This title must be one of the most misused and misunderstood in the film industry—so much so that, after the stampede of producers that took the stage to accept the Best Picture Oscar for Shakespeare in Love, the Academy instituted a three-person limit to the nomination credits.
On major motion pictures, producer credits are sometimes handed out like party favors; one to the guy who wrote the big check, another to the lead actor, and a couple more to long-suffering personal assistants and the guy who offered the shooting location for free. This is a common practice, but one that the Producers Guild of America is trying to change. In its effort to standardize credit guidelines, the guild recognizes a producer as the individual who is most responsible for the film’s production; this includes securing financing and holding “significant decision-making authority” over development, pre-production, principal photography, and post-production. The producer conceives of the initial concept, hires the writer and director, and sometimes staffs other key positions. He or she is also heavily involved in final casting decisions and contract negotiations. With the help of the UPM or line producer, this person must establish the production budget and shooting schedule, and may participate in scouting locations.
During principal photography, the producer trades time between supervising activities on set and coordinating logistics in the production office. He or she provides continual support to the director and is responsible for approving weekly cost reports. Creative decisions are ultimately at the discretion of the director, but the producer will consult on matters involving costume design, art direction, stunts, and mechanical effects. In post-production the producer collaborates with the director to hire a composer to score the film, supervises editing and visual effects, and facilitates necessary logistics for marketing and distribution upon completion of the final cut. In short, the producer is on the line for getting the movie in the can and shipped out to theaters before the money runs out. Some of the best-known directors work with the same producers over and over; producer Brian Grazer and director Ron Howard have made more than a dozen films together, from 1984’s Splash to Apollo 13, A Beautiful Mind, Frost/Nixon, The DaVinci Code, and many more.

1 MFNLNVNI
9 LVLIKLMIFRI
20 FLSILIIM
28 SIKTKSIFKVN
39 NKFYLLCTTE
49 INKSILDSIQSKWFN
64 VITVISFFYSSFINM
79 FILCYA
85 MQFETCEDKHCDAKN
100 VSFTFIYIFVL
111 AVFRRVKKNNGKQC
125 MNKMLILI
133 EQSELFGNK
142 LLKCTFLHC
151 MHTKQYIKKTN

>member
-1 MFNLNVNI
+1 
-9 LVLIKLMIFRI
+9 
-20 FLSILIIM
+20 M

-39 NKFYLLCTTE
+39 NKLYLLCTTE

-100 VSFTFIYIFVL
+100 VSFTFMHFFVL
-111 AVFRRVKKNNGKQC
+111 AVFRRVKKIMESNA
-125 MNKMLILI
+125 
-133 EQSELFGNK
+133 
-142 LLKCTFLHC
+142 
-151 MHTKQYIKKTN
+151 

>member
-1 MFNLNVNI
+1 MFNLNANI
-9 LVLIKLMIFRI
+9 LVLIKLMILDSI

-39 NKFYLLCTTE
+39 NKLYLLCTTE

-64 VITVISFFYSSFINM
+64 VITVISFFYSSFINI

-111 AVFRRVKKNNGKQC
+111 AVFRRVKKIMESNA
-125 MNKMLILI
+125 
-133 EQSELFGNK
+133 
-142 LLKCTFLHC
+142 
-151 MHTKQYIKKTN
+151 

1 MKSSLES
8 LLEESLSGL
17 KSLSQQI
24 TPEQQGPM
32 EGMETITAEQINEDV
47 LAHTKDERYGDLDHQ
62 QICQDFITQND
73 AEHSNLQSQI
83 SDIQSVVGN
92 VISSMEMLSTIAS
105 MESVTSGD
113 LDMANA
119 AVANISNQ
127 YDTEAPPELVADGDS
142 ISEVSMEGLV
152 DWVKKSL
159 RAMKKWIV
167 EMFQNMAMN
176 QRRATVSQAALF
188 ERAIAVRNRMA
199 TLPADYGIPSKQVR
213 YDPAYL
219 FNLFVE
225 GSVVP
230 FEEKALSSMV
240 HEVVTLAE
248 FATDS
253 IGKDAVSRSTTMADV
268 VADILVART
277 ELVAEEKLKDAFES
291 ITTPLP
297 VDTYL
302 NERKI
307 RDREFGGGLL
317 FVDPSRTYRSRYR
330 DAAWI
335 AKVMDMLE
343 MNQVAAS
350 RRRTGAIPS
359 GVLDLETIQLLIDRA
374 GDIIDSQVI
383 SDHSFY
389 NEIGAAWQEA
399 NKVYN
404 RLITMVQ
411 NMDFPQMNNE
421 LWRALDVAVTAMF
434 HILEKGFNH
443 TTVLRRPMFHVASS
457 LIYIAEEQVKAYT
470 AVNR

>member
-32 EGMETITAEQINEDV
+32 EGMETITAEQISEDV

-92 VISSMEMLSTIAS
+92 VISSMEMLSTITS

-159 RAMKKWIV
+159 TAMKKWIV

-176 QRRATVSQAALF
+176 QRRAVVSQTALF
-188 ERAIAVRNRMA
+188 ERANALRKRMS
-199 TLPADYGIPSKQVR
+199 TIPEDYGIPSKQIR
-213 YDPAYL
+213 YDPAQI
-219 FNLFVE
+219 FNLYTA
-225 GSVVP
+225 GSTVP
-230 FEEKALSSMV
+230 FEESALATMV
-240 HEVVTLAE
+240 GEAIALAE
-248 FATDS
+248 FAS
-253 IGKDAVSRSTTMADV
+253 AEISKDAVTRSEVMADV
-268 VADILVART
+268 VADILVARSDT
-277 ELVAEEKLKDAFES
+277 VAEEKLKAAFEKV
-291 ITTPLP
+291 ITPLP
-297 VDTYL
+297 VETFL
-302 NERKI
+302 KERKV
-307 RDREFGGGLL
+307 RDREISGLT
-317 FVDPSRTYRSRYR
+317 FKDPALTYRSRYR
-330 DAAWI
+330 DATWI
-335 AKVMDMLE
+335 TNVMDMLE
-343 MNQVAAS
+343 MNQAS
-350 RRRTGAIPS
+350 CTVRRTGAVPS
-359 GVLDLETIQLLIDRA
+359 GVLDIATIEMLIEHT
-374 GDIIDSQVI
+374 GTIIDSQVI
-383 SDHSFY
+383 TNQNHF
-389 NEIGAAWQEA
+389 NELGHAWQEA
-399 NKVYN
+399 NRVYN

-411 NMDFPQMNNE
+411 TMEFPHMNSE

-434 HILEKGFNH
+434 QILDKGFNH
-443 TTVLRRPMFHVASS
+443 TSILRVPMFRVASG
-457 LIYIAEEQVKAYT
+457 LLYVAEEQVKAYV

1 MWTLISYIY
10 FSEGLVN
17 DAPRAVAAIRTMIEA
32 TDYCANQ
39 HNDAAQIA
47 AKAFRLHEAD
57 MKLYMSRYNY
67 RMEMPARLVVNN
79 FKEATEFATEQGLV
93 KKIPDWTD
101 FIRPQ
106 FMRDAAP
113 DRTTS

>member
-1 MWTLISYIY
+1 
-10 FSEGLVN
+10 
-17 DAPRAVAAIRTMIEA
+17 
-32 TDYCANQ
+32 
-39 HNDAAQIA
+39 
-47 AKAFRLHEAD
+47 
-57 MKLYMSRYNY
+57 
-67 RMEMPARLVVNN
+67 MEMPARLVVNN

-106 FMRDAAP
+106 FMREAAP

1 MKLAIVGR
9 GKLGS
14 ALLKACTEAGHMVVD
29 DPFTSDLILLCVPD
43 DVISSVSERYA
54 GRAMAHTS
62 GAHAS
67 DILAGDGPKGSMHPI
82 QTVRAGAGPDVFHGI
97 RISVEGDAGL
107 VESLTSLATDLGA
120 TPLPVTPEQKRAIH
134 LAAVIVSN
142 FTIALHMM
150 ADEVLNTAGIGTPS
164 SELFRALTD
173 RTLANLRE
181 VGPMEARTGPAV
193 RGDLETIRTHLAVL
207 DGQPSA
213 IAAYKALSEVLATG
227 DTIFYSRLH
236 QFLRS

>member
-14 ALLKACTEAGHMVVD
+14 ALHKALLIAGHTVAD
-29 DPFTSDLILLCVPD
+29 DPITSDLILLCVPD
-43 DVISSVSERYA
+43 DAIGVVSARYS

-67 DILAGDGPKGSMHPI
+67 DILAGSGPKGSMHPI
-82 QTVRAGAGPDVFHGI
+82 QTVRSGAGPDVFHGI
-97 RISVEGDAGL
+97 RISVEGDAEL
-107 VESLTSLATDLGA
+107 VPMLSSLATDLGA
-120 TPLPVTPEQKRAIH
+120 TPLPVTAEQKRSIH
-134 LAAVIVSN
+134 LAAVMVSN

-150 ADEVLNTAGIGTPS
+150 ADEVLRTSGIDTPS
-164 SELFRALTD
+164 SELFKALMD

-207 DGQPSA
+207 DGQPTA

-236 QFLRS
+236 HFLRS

Skills & Education
Richard Zanuck is frequently quoted as having said, “The producer is like the conductor of an orchestra. Maybe he can’t play every instrument, but he knows what every instrument should sound like.” The producer is not required to know how to set the F-stop on a camera or check the gate, but he or she should know the difference between the two. A formal education is not required, though a college degree in film production and entertainment business is beneficial. A producer must understand the complete filmmaking process from development to post-production, distribution, and overseas licensing. She or he also needs to be extremely familiar with the negotiated stipulations of the Screen Actors Guild, IATSE, Directors Guild of America, and other pertinent associations and unions.
What to Expect
There are essentially two ways to become a working movie producer: Work your way up the ranks from production assistant, or put up the cash to make your own independent film. Either way, the road ahead is not an easy one and requires an opinionated individual ready with a take-charge attitude. If you take the entry-level route, concentrate your efforts on learning as much as you can about what goes on in the production office. Do not pass up opportunities to work on set, but you will not get to the producer’s chair by chatting up the grip. After you’ve put several credits under your belt, look for advancement as a production coordinator, line producer, and associate producer. Once you have landed your dream job, you can expect more than a few headaches and emergencies. On the upside, you will have the freedom to make the movies you are passionate about, and have significant creative control.
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